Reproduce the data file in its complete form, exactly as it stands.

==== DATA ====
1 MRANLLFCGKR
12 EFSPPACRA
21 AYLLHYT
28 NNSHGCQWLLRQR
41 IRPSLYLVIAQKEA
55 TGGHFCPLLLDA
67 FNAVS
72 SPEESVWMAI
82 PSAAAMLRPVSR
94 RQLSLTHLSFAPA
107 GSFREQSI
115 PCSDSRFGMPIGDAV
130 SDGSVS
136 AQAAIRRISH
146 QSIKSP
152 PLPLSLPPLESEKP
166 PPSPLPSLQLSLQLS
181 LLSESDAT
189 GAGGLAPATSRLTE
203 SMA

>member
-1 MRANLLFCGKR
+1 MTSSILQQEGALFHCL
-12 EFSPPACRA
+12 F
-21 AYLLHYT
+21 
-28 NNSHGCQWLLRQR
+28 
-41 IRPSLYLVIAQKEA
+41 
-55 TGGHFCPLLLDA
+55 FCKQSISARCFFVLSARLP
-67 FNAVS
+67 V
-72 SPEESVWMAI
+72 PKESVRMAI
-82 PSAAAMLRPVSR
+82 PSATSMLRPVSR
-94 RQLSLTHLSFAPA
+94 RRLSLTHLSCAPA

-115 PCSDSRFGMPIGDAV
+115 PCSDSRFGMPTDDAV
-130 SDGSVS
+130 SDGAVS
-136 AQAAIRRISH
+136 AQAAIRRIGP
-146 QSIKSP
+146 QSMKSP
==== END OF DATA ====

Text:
1 MRANLLFCGKR
12 EFSPPACRA
21 AYLLHYT
28 NNSHGCQWLLRQR
41 IRPSLYLVIAQKEA
55 TGGHFCPLLLDA
67 FNAVS
72 SPEESVWMAI
82 PSAAAMLRPVSR
94 RQLSLTHLSFAPA
107 GSFREQSI
115 PCSDSRFGMPIGDAV
130 SDGSVS
136 AQAAIRRISH
146 QSIKSP
152 PLPLSLPPLESEKP
166 PPSPLPSLQLSLQLS
181 LLSESDAT
189 GAGGLAPATSRLTE
203 SMA

>member
-1 MRANLLFCGKR
+1 MTSSILQQEGALFHCL
-12 EFSPPACRA
+12 F
-21 AYLLHYT
+21 
-28 NNSHGCQWLLRQR
+28 
-41 IRPSLYLVIAQKEA
+41 
-55 TGGHFCPLLLDA
+55 FCKQSISARCFFVLSARLP
-67 FNAVS
+67 V
-72 SPEESVWMAI
+72 PKESVRMAI
-82 PSAAAMLRPVSR
+82 PSATSMLRPVSR
-94 RQLSLTHLSFAPA
+94 RRLSLTHLSCAPA

-115 PCSDSRFGMPIGDAV
+115 PCSDSRFGMPTDDAV
-130 SDGSVS
+130 SDGAVS
-136 AQAAIRRISH
+136 AQAAIRRIGP
-146 QSIKSP
+146 QSMKSP